Yes and no. This is because the most important determinant of pregnancy success is embryo quality, which is in turn heavily reliant on egg quality. Since AMH levels estimate egg numbers rather than egg quality, they do not strictly predict chances of pregnancy success.
But the answer is a bit more complicated than this. Although AMH levels do not strictly predict pregnancy success with IVF, higher AMH levels are nevertheless linked with better IVF outcomes for two main reasons. Firstly, AMH levels are highest in young women who also have the best quality eggs. Secondly, the higher egg numbers associated with a higher AMH level will increase the chances of finding at least one good-quality egg compared to women with very low AMH levels and egg numbers.
To put this in perspective, young women (late twenties and early thirties) with low AMH levels still have a good chance of pregnancy success with IVF because when egg quality is very good, only one or two eggs are needed to achieve success.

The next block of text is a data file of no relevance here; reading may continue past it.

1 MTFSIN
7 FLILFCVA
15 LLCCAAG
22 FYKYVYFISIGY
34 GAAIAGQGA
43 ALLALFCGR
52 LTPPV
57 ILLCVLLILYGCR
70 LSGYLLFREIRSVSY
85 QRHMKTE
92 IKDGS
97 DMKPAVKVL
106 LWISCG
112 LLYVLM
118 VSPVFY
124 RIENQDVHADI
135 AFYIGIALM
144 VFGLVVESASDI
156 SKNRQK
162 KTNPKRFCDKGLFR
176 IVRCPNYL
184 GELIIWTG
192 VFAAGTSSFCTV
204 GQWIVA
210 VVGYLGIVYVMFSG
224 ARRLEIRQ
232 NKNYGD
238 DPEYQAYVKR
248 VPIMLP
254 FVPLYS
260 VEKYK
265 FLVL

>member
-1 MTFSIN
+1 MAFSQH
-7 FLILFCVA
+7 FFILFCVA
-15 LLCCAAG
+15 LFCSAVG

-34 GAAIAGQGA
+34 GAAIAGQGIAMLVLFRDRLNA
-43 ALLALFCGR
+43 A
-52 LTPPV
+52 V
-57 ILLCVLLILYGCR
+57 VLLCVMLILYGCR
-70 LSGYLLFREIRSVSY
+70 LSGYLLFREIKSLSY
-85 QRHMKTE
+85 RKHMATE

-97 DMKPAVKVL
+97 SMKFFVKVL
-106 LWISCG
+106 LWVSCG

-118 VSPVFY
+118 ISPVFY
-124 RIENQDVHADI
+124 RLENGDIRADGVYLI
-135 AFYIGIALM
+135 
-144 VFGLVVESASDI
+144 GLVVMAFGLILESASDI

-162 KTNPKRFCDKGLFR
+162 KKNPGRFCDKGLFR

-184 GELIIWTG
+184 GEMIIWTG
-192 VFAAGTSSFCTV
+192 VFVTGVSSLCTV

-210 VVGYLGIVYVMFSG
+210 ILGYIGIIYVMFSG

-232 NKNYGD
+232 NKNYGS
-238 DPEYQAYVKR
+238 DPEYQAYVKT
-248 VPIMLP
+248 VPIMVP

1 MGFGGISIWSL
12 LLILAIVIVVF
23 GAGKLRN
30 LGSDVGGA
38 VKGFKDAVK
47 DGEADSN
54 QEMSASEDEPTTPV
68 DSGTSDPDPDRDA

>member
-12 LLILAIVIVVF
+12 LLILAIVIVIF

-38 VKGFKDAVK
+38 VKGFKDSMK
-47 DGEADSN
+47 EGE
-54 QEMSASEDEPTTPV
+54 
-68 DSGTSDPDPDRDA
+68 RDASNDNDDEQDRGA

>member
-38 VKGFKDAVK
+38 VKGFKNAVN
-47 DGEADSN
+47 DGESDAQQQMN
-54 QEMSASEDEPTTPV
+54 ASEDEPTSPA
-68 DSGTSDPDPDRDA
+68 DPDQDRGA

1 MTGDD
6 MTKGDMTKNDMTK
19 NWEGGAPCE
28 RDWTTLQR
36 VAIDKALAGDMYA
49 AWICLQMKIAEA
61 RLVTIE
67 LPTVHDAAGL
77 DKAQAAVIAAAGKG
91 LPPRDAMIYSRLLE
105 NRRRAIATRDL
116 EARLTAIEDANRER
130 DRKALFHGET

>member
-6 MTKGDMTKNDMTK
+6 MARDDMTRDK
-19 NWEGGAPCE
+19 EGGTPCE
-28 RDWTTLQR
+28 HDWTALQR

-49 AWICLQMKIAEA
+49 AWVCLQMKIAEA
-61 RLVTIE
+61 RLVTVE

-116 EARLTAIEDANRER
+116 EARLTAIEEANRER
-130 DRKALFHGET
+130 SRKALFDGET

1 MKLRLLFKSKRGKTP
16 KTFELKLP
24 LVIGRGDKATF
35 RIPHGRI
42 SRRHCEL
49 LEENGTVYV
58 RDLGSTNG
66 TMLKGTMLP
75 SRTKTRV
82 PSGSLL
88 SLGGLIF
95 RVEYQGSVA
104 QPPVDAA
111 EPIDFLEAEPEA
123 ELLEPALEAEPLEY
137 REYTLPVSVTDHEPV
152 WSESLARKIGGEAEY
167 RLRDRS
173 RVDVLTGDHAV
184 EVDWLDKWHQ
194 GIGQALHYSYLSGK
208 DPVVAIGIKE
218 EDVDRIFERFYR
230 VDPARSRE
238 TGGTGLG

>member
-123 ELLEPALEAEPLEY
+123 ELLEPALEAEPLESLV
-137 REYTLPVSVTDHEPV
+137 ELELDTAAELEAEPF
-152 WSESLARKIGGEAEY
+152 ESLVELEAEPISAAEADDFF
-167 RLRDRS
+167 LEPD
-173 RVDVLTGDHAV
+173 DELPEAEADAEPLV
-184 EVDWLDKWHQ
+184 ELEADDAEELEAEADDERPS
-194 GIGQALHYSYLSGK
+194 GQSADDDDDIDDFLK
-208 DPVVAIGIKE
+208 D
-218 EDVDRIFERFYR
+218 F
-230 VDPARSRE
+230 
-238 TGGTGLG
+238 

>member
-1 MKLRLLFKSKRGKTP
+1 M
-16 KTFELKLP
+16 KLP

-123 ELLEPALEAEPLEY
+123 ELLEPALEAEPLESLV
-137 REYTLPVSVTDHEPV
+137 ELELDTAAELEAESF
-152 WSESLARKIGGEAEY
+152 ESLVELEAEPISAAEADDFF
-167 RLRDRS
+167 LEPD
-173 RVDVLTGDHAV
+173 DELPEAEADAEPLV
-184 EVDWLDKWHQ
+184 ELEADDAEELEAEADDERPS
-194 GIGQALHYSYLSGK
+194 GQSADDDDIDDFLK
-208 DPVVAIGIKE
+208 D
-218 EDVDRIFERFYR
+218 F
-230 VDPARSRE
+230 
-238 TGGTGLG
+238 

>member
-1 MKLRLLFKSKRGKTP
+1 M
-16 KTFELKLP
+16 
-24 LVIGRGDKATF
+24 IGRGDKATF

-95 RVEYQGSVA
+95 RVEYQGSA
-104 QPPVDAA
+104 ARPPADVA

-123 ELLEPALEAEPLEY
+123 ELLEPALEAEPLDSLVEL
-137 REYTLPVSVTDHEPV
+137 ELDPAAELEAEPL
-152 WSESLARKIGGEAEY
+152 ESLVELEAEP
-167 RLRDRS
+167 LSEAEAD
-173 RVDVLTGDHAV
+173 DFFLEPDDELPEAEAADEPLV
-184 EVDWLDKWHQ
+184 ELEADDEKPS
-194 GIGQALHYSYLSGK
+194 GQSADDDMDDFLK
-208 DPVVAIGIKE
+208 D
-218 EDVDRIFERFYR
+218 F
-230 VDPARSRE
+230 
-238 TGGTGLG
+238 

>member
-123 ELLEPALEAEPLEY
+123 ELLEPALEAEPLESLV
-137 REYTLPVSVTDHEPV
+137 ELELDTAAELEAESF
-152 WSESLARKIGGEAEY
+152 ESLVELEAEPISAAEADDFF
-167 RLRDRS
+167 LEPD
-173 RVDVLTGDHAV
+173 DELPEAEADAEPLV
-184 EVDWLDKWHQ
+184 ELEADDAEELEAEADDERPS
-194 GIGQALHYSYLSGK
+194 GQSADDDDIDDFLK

In contrast, women in their forties have a lower chance of success with IVF regardless of whether AMH levels are high or low due to poorer overall egg quality.
However, for women in the older age-range, high AMH levels will improve chances, since more eggs can be obtained thereby increasing the chances of finding one with good-quality.